Oklahoma districts forced to change learning plans due to rising COVID-19 cases

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OKLAHOMA CITY (KFOR) – As many Oklahoma children are now back in the classroom, districts are already having to make major changes as COVID-19 cases continue to climb, forcing some kids into quarantine.

“It’s not a decision we take lightly by any means but when the numbers get this high, it’s something we have to do to protect the students and the staff,” said Brian Keith, Carney Public Schools Superintendent.

The Carney Schools playground now sits empty just two weeks after school started.

“We started school August 5th and it was going smooth. Then on Monday, we had 35% of our elementary, junior high that were absent with either positive cases or they were close contact. We also had a large number of staff members that were positive or close contacts,” Keith said. “We had 59 kids absent in elementary on Monday.”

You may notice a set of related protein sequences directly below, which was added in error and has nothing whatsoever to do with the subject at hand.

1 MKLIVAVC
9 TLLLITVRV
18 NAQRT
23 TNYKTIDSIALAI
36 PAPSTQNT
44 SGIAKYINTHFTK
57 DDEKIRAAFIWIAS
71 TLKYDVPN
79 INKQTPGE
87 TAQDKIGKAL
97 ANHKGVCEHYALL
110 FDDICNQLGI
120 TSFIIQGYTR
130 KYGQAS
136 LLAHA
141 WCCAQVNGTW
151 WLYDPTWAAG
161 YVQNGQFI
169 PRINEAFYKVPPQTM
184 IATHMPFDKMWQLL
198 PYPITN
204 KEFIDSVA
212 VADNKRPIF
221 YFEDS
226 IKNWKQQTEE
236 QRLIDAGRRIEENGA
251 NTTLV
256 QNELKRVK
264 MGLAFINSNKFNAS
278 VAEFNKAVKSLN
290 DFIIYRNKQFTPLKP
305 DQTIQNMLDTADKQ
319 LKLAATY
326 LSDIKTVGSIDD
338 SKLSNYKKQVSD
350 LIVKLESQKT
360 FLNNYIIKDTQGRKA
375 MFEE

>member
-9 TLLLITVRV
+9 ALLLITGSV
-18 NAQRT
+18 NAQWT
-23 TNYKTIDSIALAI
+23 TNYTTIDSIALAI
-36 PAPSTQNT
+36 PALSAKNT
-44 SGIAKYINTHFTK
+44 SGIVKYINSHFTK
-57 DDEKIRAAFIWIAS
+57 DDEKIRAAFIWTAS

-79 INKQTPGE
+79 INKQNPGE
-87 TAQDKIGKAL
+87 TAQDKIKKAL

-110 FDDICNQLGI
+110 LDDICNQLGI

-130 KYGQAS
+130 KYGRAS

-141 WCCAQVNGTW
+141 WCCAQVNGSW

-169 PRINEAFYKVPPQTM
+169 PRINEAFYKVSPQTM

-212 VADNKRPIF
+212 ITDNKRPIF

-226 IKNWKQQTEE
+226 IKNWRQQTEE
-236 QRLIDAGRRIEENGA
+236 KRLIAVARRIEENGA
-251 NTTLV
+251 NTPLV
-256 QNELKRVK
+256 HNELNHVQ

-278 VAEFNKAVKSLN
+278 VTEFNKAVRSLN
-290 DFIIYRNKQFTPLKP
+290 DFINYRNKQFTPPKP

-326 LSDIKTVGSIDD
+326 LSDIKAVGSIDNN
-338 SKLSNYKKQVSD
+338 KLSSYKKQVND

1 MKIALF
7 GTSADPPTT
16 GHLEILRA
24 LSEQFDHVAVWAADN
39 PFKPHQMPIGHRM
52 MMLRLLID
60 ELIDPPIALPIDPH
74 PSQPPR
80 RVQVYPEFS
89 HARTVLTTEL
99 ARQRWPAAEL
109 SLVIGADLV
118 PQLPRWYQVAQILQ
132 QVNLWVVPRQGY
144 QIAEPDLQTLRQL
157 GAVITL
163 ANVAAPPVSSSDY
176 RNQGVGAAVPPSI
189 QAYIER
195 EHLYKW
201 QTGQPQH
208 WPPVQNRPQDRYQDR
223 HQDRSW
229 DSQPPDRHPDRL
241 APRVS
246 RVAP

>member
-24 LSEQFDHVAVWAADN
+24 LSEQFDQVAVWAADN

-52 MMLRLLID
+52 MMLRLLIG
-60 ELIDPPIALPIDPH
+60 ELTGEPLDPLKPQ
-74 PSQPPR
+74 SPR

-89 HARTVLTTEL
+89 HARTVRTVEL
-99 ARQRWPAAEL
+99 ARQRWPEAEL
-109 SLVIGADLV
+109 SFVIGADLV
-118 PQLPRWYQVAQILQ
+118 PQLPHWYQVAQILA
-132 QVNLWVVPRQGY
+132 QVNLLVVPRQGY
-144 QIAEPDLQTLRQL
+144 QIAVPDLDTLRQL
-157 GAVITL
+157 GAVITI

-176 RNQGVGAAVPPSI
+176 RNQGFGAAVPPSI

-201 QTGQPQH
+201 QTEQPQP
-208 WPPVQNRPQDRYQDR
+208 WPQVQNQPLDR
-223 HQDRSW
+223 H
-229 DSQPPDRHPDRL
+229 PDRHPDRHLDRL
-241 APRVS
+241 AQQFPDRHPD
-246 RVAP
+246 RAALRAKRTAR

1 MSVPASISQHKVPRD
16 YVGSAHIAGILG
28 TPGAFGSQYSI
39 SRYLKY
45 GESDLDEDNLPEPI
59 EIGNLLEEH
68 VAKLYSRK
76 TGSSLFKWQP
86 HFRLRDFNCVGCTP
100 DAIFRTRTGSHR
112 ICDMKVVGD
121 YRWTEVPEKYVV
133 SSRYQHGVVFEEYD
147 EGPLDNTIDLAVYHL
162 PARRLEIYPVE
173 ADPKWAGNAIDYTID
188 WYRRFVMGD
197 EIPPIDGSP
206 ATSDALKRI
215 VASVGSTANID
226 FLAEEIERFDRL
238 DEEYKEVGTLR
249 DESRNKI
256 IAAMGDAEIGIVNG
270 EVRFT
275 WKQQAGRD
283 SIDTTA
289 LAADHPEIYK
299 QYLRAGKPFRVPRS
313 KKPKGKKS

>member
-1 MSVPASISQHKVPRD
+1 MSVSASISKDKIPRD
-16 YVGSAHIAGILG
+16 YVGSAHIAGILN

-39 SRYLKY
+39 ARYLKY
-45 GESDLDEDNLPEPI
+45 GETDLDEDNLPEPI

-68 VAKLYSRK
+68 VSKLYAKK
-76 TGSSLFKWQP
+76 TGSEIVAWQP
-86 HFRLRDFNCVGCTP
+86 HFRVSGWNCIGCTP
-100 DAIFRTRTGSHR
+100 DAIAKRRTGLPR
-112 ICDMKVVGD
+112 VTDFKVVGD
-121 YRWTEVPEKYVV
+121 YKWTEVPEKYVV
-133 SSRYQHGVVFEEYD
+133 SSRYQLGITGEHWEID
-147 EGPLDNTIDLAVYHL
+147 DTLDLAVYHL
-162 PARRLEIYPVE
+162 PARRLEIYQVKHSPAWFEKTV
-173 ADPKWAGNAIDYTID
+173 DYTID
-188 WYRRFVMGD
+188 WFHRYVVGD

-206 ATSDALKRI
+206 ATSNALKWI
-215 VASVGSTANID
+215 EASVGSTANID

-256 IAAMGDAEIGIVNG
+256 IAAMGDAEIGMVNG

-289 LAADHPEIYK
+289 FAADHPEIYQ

On Monday, Keith announcing the decision to transition to virtual learning.

But Carney isn’t the only district facing tough decisions.

In Oklahoma City, FD Moon Middle School’s entire 8th-grade class is in quarantine.

On Wednesday night, the district sending a message to 8th-grade families, saying in part, “On Wednesday, August 18th, OKCPS was notified that a teacher or instructional staff member who works with our 8th-grade students at FD Moon Middle School has tested positive for COVID-19.”

Photo goes with story
A playground at a local school.

Not even 24 hours later, Hulbert Schools in Cherokee County announced a mask mandate, saying in part, “The safety of our school family is our greatest priority, and increasing cases of COVID-19 in our district made this difficult decision necessary.”

Gov. Stitt responding, saying in part, “It is disappointing that one school district has chosen to openly violate a state law that was supported by 80 percent of the Legislature… I will always stand up for parents’ right to decide what is best for their child.”

Meanwhile, the State Department of Health pleading with teachers and eligible students to get the shot.

“That’s gonna make more difference than anything else. Dramatically more difference,” said Col. Lance Frye, Commissioner of Health.

Oklahoma City Public Schools does have a mask mandate in place.

Carney Schools tell KFOR they do not, but some kids choose to wear a mask.

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